Child marriage is more dangerous than the fairytales want you to see


Karma Bebawy

Assistant News Editor Amelia Sinclair writes on the dangers of romanticizing child marriage in today’s world.

Amelia Sinclair, Assistant News Editor

A quick Google search will tell you Snow White was only 14. Another will tell you Prince Florian was 31. He was a middle-aged man who courted a barely pubescent girl. Ew. Now, what’s more horrifying is that this is legally allowed in Massachusetts.

Currently, Massachusetts has no legal minimum for how young a child can be married as long as they have parental consent. With this in mind, any student at Algonquin can just be married off to the suitor their parents desire. There is currently a proposed bill that could eliminate this loophole. While it has been unanimously passed by the State Senate, it is still being deliberated by state legislators.

Child marriage is far more dangerous than what the cliché fairytales show. In Massachusetts, parents have the unlimited power to choose when their children are “ready” for marriage. They could look at their five-year-old if they wanted and just decide they must have an undying love for a thirty-year-old man. This opens up the door for various types of abuse and manipulation at the hands of their “partner.”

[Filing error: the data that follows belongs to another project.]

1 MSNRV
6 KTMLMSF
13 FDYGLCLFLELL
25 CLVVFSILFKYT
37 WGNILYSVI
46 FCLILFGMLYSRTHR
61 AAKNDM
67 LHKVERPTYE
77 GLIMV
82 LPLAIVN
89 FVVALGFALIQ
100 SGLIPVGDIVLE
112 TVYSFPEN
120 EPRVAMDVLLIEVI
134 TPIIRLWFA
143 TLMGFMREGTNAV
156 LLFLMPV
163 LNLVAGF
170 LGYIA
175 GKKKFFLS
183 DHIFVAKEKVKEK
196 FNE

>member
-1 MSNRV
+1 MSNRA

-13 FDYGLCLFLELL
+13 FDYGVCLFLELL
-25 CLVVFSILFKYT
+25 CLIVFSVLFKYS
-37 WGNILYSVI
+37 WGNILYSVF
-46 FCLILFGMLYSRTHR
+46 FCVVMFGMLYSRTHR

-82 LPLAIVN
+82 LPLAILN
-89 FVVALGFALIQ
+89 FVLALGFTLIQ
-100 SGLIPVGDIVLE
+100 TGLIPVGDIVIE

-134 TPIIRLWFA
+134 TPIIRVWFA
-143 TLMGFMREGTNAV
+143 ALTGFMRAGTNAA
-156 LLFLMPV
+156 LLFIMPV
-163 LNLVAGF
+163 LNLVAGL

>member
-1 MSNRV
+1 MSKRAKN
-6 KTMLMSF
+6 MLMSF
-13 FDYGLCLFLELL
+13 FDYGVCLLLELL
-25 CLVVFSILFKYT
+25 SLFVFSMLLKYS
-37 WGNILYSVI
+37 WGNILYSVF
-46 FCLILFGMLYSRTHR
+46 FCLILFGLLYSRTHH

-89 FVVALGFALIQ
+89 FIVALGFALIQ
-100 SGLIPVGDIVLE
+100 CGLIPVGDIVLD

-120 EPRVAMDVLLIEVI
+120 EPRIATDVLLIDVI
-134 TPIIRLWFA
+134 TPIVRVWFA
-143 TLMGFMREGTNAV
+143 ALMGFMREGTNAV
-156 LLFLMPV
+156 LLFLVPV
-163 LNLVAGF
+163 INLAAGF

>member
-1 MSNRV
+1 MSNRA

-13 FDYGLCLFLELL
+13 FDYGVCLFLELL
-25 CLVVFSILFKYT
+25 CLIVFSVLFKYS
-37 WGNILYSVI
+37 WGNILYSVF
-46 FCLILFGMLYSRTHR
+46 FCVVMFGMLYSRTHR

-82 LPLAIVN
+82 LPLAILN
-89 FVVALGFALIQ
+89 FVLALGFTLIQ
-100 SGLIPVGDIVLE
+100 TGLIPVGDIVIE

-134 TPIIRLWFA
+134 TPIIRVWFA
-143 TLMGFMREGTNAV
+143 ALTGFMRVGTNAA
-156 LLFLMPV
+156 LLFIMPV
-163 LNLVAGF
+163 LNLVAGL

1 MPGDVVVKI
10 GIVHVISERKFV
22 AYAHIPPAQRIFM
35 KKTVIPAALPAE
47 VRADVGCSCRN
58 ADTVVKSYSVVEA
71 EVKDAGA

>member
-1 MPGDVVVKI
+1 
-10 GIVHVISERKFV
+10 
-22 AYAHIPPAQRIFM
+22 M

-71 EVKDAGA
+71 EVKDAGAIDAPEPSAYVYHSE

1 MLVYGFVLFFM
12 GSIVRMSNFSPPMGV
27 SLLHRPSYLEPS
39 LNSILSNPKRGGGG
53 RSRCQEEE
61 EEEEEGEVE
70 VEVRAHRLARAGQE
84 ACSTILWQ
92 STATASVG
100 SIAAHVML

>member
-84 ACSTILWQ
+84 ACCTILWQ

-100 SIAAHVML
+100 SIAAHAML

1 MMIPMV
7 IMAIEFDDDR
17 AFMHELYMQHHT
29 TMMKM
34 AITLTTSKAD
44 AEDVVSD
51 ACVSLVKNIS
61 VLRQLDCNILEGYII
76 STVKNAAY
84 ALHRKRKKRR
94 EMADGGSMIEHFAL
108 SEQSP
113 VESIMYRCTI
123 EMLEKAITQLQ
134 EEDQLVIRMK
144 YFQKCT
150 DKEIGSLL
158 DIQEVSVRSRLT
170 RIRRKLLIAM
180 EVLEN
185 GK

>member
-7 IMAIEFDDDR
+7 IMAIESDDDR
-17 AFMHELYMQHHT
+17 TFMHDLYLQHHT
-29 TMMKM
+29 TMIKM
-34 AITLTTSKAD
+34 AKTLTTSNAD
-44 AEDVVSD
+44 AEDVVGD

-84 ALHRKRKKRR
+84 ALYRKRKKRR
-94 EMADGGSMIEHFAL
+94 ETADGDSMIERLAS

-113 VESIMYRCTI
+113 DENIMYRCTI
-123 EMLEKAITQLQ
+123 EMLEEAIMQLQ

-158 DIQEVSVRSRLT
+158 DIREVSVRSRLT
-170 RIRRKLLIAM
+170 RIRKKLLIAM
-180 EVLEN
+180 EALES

According to a Human Rights Watch article, girls are more likely to be subjected to child marriage than boys, and this increases risks to their health including STD transmission, depression, PTSD and later-in-life heart disease and/or obesity.

Considering the primary demographic of married children are girls, the risk of teenage pregnancy increases. Additionally, the risk for sexual violence is increased regardless of the victim’s sex.

A 7 News Boston investigation “found most couples are younger women, some as young as 14, married to older men, sometimes a decade or two older.”

Children married off have a new influx of responsibilities involved with being a mature partner. There is no way for them to be able to devote themselves to friends, education and simply enjoying their childhood. It’s unlikely they’d be able to maintain grades while maintaining a household. The neglect of their education limits their opportunities after school, including job options.

If a minor wants to escape an abusive marriage, they cannot legally file for divorce until they are 18. They also have extremely limited resources for shelters or safe houses for domestic violence, which could potentially trap them in a violent situation.

Beyond the obvious detriments to the children involved, Massachusetts officials should also be held accountable for their blatant allowance of pedophilia. Grown adults marrying children is far much more than a fairytale; it’s disgusting and puts everyone involved at risk.